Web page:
Republican FCC Chairman Ajit Pai has sharply criticized the net neutrality rules, and since being appointed chairman by President Donald Trump in January, he's moved quickly to scrap the legal foundation of the order. He argues that the FCC, in applying utility-style regulation to ISPs, was too heavy-handed and threatened the longstanding tradition of government keeping its hands off the internet.

"Today’s notice is the start of a new chapter in the public discussion about how we can best maintain a free and open internet while making sure that ISPs have strong incentives to bring next-generation networks and services to all Americans," Pai said at the commission meeting.

Net neutrality supporters argue that the rules provide important protections for consumers who may not have many options in buying internet service and also allow online companies to thrive, increasing consumer demand for broadband services.

Democratic Commissioner Mignon Clyburn spoke in fiery opposition to the proposal, calling it a “political rush job.” She challenged the assertion that the rules have hampered investment, and said she doesn’t believe the the rules prohibiting ISPs from blocking, throttling or paid prioritization will survive the proceeding.

"While the majority engages in flowery rhetoric, about light-touch regulation and so on, the endgame appears to be no-touch regulation and a wholescale destruction of the FCC’s public interest authority in the 21st century,” Clyburn said during the commission debate.

The Internet Association, whose members include online companies such as Google and Facebook that favor the existing net neutrality rules, took exception to today's action and said they remain opposed.

"ISPs should not be able to use their position as gatekeepers to prioritize their own content over others," association President & CEO Michael Beckerman said in a statement. "Internet companies stand with consumers, startups and other beneficiaries of the ecosystem in our fight to maintain a free and open internet."

Meanwhile, internet providers including Comcast cheered the decision to begin rolling back Title II regulations on ISPs. Comcast also pledged to support ”strong, legally enforceable net neutrality protections” in a blog post by David L. Cohen, senior executive vice president and chief diversity officer.

“Especially in the current heated political climate, we must come together, from across the aisle, both public and private sector, to find common ground that protects consumers on the core elements of net neutrality without unnecessary and harmful regulatory overreach,” Cohen said.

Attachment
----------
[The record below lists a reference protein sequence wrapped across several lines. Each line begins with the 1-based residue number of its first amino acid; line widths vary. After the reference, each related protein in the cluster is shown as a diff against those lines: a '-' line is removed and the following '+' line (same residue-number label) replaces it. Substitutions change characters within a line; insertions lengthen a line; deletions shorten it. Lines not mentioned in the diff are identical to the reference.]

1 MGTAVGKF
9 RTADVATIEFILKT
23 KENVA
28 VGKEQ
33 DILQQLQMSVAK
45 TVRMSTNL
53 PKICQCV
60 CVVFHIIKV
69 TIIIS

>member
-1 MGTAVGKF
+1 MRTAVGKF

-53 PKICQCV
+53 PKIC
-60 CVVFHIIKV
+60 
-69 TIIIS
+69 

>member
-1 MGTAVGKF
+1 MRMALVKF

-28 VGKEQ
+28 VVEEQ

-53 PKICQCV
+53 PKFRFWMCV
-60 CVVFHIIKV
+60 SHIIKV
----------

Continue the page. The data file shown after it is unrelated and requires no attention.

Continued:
Senate Commerce Committee Chairman John Thune (R-S.D.), in remarks today on the Senate floor, called for legislation to seal the net neutrality changes into law, which would make it harder for a subsequent administration to change them again.

The FCC's action Thursday doesn't repeal the rules yet but instead launches a lengthy proceeding that will pit ISPs and conservative groups, which back Pai's efforts, against left-leaning digital activists and leading tech companies that say the net neutrality rules are crucial to creating a level playing field online. Already, the debate has begun to echo the bitter fight over the issue two years ago, and the number of public comments filed in the proceeding has skyrocketed to 1.6 million at last count.

HBO host John Oliver, whose viral 2014 segment on net neutrality flooded the FCC's website with comments during the earlier debate, returned to the issue this month to skewer Pai's proposal. His show generated a new wave of comments. But after the FCC website appeared to sputter under the load, officials there blamed the malfunction on a bombardment of malicious traffic.

The fight quickly turned ugly, with racist messages aimed at Pai's Indian heritage in the online docket and accusations of spam bots filing a barrage of anti-net neutrality comments.

Pai’s proposal would eliminate the rules' legal foundation — which allows the FCC to impose utility-style regulation originally written for telephone companies — and jettison a provision giving the FCC broad authority to oversee ISP behavior. It also seeks public input on whether to modify or eliminate rules preventing ISPs from blocking or throttling web traffic, or negotiating paid deals with websites for so-called internet fast lanes.

Unlike his Democratic predecessor, Pai released the full text of his proposal ahead of the agency’s vote, giving an early jump-start to the fight as groups on both sides launched online campaigns.

Following Thursday's vote, the commission will seek more comment over the summer before putting together a final set of net neutrality rules, likely in the fall. Pai has said he wants to complete the rulemaking process this year.

This page was loaded Apr 20th 2018, 10:10 pm GMT.